DISTEMIST: DISease TExt Mining Shared Task

The DISTEMIST Track is promoted by Plan de Impulso de las Tecnologías del Lenguaje (Plan TL)

Generated resources

Please, cite us:

Miranda-Escalada, A., Gascó, L., Lima-López, S., Farré-Maduell, E., Estrada, D., Nentidis, A., Krithara, A., Katsimpras, G., Paliouras, G., & Krallinger, M. (2022). Overview of DisTEMIST at BioASQ: Automatic detection and normalization of diseases from clinical texts: results, methods, evaluation and multilingual resources. Working Notes of Conference and Labs of the Evaluation (CLEF) Forum. CEUR Workshop Proceedings

Paper here

@article{miranda2022overview,
title={Overview of DisTEMIST at BioASQ: Automatic detection and normalization of diseases from clinical texts: results, methods, evaluation and multilingual resources},
author={Miranda-Escalada, Antonio and Gascó, Luis and Lima-López, Salvador and Farré-Maduell, Eulàlia and Estrada, Darryl and Nentidis, Anastasios and Krithara, Anastasia and Katsimpras, Georgios and Paliouras, Georgios and Krallinger, Martin},
booktitle={Working Notes of Conference and Labs of the Evaluation (CLEF) Forum. CEUR Workshop Proceedings},
year={2022}
}

Figure1. DISTEMIST shared task overview

Background and motivation

Semantic indexing is a good tool to improve Information Retrieval [1]. The development of biomedical semantic indexing systems has motivated several shared-tasks in the past, especially in the framework of the BioASQ workshop, achieving an outstanding impact in the field of literature in English and Spanish. These tasks have driven the improvement of automatic indexing solutions, although their evolution is gradually being limited for several reasons, including the large size of the controlled terminologies used for document indexing and the heterogeneity of the concepts, which makes it difficult to assign correct identifiers to the texts. In addition, there are some inconsistencies in manual indexing, which hinders the development of artificial intelligence systems; and the volume of training data is not large enough, especially in non-English indexing.

When running information retrieval queries, certain types of entities are particularly relevant to the search process. Focusing efforts on improving the indexing of relevant entities in the search can have a major impact on information retrieval, and can also improve the interoperability of solutions to other domains such as the clinical domain.

More than 20% of PubMed search queries are related to diseases, disorders, and anomalies [2]. This category has a significant presence in both scientific articles and clinical narratives[3], so the development of highly efficient systems capable of making these types of entities accessible by search systems has a great interest in the biomedical field. More granular text annotation can improve indexing systems, given that when indexing a text document, not the entire document is relevant for this purpose. In an effort to improve indexing systems by means of correct indexing relevant semantic types, the DISTEMIST track invites researchers, biomedical industry professionals, NLP, and ontology experts to develop systems capable of indexing the content about diseases in biomedical texts, basing the choice on the existing evidence in the text by using NER, entity linking, and cross-ontology mapping techniques.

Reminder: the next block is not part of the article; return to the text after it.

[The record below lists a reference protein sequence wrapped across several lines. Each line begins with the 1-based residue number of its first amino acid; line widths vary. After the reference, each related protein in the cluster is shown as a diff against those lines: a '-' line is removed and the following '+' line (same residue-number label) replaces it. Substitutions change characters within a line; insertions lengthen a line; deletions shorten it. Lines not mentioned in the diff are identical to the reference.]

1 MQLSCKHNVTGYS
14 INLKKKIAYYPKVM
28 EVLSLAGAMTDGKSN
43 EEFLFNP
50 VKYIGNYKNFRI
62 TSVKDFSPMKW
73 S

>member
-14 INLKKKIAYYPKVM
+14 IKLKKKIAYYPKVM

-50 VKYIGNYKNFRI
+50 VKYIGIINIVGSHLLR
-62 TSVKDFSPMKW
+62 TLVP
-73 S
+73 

Task Summary

The DISTEMIST will be structured into two independent sub-tasks, each taking into account a particularly important use case scenario:

  • DISTEMIST-entities subtrack: requires automatically finding disease mentions in published clinical cases.
Figure 1. Example of DISTEMIST-entities annotations.
  • DISTEMIST-linking subtrack: requires automatically finding disease mentions in published clinical cases and assigning, to each mention, a Snomed-CT term.
Figure 2. Example of DISTEMIST-linking annotations.

For this task, we have prepared a set of corpora that can be examined deeply in the data section.

References

[1]. Nentidis, A., Katsimpras, G., Vandorou, E., Krithara, A., Gasco, L., Krallinger, M., & Paliouras, G. (2021, September). Overview of BioASQ 2021: The Ninth BioASQ Challenge on Large-Scale Biomedical Semantic Indexing and Question Answering. In International Conference of the Cross-Language Evaluation Forum for European Languages (pp. 239-263). Springer, Cham.

[2]. Islamaj Dogan, R., Murray, G. C., Névéol, A., & Lu, Z. (2009). Understanding PubMed® user search behavior through log analysis. Database2009.

[3]. Gasco, L., Nentidis, A., Krithara, A., Estrada-Zavala, D., Murasaki, R. T., Primo-Peña, E., … & Krallinger, M. (2021). Overview of BioASQ 2021-MESINESP track. Evaluation of advance hierarchical classification techniques for scientific literature, patents and clinical trials. CEUR Workshop Proceedings.

Schedule

EventDate (Midnight CEST)
Sub-track 1: DISTEMIST-entities Train Set Release April, 1
Sub-track 2: DISTEMIST-linking Train Set Release 1 April, 13
Release of DISTEMIST annotation guidelines April, 22
Sub-track 2: DISTEMIST-linking Train Set Release 2 April, 25
Test Set Release (DISTEMIST-entities and linking)May, 10
Participant Test Prediction Due (DISTEMIST-entities and linking) May, 21 ("Anywhere on Earth")
Participant evaluation result releaseMay, 25
Working Notes deadlineJune, 2

UPDATED

Deadline for reviews & Notification of acceptance of participant papersJune, 20

UPDATED

Deadline for submission of camera-ready participant papersJuly, 1
BioASQ @ CLEF2022September, 5-8 September